Since 2010, the Prime Minister has appointed rather a lot of Peers. 244, to be precise. That's a lot of new politicians. So it was strange to hear the news on Friday that the government are going ahead with cutting the number of MPs from 650 to 600.
The government is ignoring the advice of the Commons Political and Constitutional Committee, published last March. Why?
The claim is that they want to 'cut the cost of politics and tackle the deficit left by the previous administration', in the government's own words.
Why then, has the prime minister appointed peers to the House of Lords at a faster rate than any prime minister in British history?
Let's look at what this means. Two hundred and forty-four peers in six years - or in other words, 40 new unelected politicians per year.
But, you might say, peers are unpaid.
Well, not exactly - peers are able to claim up to £300 a day tax-free for turning up. They don't have o prove that they've done anything. They just have to sign a form.
In the 2014-2015 term, around £100m was spent on the House of Lords. The ERS worked out exactly how much the average Peer claims in expenses and allowances per year. It's £25,826 - about the average full-time UK wage, but for a (sometimes very) part-time job - and some of course claim much more than that. And that's before office costs, extra staff, catering and infrastructure costs are taken into account. When the whole cost of the Lords is taken into account, the average peer costs £118,000 a year.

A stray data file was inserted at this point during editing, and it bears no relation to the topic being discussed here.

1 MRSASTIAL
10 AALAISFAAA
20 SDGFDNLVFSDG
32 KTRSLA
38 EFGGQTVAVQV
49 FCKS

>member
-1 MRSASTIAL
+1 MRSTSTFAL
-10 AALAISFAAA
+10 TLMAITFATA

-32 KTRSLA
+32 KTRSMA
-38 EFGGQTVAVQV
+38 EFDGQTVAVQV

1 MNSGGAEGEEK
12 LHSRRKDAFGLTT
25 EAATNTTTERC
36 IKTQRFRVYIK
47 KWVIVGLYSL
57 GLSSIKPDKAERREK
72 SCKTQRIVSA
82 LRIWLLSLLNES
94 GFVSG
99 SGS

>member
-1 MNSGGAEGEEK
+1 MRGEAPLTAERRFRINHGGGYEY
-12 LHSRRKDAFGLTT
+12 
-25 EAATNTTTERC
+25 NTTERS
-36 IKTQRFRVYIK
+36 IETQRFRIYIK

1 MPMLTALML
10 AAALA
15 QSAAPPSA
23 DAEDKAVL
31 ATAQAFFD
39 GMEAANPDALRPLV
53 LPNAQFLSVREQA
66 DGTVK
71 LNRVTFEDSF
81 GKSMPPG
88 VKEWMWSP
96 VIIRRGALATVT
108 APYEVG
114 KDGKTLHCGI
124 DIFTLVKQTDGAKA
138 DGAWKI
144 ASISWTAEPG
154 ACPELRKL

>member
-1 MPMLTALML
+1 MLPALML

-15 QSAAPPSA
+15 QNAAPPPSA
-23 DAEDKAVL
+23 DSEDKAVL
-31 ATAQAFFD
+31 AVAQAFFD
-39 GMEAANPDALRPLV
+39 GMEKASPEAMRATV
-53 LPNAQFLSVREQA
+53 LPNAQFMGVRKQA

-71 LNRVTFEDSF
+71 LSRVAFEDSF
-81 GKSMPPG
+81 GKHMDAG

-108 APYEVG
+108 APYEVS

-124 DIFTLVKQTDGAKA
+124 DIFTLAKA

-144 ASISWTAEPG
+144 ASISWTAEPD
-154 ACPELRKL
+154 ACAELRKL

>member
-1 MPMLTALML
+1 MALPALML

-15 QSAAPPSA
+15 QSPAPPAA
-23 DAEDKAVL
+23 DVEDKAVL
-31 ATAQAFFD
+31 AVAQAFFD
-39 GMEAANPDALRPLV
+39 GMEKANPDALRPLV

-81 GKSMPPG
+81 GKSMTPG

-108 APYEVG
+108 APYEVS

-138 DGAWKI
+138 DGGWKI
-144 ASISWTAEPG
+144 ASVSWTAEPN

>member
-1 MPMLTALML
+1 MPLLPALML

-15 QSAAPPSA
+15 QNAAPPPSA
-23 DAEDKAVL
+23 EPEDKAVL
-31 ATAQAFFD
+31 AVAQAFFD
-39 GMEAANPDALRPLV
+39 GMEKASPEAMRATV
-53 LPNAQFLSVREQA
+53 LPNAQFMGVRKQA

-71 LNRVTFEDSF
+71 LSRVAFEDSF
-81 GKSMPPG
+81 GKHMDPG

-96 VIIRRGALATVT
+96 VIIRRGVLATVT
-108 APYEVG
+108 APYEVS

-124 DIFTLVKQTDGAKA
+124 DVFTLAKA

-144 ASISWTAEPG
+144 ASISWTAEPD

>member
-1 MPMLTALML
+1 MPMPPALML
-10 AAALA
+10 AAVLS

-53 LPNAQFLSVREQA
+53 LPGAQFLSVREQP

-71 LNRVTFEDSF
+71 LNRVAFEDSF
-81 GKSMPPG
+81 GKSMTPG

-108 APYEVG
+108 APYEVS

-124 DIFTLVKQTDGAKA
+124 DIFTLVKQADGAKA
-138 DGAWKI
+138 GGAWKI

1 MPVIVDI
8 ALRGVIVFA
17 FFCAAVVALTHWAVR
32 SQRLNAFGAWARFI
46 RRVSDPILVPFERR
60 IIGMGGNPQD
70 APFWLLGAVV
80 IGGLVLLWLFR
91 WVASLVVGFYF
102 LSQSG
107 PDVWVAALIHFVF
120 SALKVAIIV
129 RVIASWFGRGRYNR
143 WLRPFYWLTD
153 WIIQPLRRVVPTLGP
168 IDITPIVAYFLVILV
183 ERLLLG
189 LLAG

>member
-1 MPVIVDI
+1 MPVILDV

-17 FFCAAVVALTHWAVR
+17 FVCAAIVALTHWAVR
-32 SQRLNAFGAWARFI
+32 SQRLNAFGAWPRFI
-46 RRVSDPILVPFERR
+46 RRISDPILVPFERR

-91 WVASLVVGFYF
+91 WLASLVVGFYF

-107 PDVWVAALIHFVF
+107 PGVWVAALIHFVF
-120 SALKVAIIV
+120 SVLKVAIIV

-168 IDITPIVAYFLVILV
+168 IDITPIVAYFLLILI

But let's take the conservative estimate. 244 Peers at an average cost of £26k a year in just expenses and allowances. That equals... *drum roll please* ... £6.3m per year.
So Cameron is responsible for an extra £6.3m per year in increasing the cost of our unelected and already bloated upper chamber. There has been a 17% increase in the number of Lords, at the same time as the government are reducing the number of MPs by 8%. What kind of priorities are these?
Cutting the number of elected MPs to save money, in this context, looks pretty tenuous - and not just in terms of cost. Fewer MPs means fewer people for select committees and all the scrutiny work that's needed. And if the government doesn't reduce the number of ministers, it also boosts the power of the Executive at the cost of backbenchers. With a higher proportion of MPs on the government pay-roll, there's a high risk that the Commons will be undermined as a greater percentage of MPs are forced to tow the government line. So there are big democratic issues at stake too.
Good democracy costs money. Politics costs money, and running a country costs money. Having 100 MPs would be cheaper than 650, while having just one MP would be cheaper still. But at what cost?
Here's an idea: the government could concentrate its trimming-energies on the real money-drain, but more importantly the real democracy-drain: the unelected House of Lords.